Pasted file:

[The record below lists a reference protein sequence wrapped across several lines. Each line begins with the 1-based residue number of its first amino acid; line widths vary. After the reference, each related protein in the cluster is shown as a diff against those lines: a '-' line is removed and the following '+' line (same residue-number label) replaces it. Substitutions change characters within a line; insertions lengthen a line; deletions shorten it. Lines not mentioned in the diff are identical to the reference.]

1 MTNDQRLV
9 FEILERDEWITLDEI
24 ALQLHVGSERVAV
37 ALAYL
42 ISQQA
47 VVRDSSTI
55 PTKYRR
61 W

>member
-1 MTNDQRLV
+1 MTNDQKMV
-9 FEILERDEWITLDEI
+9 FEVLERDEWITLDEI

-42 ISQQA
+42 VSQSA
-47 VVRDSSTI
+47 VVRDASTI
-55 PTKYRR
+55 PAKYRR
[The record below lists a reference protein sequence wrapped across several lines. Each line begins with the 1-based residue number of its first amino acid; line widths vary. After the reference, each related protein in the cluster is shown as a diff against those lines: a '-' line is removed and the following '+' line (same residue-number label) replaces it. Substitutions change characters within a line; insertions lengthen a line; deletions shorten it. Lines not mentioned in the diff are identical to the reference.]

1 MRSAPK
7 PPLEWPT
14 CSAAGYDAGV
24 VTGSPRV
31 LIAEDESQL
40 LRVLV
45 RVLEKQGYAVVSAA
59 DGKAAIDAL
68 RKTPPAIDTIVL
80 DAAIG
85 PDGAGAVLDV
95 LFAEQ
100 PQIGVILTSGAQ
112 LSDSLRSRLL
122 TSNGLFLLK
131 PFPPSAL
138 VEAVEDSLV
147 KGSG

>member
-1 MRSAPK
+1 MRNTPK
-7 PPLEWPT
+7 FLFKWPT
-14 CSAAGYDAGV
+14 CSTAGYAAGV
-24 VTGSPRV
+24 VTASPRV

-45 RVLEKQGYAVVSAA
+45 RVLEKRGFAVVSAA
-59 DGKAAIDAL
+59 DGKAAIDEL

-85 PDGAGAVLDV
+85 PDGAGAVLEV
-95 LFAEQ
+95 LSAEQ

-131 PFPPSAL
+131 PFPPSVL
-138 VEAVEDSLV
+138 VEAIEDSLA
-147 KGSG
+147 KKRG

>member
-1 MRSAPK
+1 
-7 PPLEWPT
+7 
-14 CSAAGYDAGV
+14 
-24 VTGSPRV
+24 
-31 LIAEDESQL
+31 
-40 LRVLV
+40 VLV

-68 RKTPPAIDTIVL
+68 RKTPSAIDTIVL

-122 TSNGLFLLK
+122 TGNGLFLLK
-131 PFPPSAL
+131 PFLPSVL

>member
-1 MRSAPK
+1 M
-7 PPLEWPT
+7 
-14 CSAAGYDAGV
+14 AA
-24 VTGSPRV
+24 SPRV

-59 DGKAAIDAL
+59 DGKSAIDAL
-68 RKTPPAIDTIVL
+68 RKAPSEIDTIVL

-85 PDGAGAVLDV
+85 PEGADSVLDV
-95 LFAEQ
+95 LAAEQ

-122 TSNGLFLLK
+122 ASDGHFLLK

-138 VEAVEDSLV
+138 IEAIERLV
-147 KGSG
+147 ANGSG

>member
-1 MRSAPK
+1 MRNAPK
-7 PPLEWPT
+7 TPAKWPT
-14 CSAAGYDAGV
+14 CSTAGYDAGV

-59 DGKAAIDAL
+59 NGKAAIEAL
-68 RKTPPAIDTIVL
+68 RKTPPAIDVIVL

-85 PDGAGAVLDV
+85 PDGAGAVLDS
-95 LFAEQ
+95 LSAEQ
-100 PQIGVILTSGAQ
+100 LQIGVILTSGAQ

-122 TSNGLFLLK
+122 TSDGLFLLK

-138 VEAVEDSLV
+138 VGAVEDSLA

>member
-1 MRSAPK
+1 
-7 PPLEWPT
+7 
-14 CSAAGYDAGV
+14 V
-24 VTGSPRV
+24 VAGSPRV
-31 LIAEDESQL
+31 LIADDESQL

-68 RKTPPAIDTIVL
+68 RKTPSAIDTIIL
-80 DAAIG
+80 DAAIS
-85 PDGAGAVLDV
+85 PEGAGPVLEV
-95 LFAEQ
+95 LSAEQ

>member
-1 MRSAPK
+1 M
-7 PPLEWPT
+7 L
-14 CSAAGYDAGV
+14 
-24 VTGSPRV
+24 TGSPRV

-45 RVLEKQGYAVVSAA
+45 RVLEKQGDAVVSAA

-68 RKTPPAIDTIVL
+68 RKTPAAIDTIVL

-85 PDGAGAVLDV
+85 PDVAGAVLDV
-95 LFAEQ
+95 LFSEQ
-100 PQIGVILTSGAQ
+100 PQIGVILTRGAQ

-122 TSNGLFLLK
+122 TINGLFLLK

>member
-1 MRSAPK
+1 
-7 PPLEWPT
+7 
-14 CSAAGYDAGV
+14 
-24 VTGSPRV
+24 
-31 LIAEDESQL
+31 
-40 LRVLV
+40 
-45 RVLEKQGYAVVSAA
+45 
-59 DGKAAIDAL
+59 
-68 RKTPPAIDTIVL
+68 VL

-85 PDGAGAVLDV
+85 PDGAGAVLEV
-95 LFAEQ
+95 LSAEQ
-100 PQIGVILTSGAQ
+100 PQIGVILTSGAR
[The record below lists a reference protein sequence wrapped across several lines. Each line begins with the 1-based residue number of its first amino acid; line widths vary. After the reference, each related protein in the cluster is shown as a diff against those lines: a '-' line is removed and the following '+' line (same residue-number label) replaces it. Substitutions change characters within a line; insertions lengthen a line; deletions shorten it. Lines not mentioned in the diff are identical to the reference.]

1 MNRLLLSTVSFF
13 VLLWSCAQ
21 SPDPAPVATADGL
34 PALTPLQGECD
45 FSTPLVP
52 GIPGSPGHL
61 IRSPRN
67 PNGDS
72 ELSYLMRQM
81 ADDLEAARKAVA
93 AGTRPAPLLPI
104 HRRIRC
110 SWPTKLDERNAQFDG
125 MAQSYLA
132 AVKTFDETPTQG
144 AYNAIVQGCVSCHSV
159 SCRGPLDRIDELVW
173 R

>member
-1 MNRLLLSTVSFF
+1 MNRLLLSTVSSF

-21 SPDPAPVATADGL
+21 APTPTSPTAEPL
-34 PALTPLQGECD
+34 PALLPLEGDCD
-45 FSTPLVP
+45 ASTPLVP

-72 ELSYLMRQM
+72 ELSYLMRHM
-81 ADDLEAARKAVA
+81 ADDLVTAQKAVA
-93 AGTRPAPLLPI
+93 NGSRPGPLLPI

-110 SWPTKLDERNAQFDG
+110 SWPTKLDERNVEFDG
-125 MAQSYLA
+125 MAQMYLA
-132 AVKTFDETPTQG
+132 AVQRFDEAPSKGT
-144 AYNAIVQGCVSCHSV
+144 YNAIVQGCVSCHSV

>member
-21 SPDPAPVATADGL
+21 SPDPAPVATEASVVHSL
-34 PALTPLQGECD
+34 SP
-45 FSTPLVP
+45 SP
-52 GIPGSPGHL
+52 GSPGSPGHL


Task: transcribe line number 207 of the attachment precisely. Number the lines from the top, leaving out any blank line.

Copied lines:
144 AYNAIVQGCVSCHSV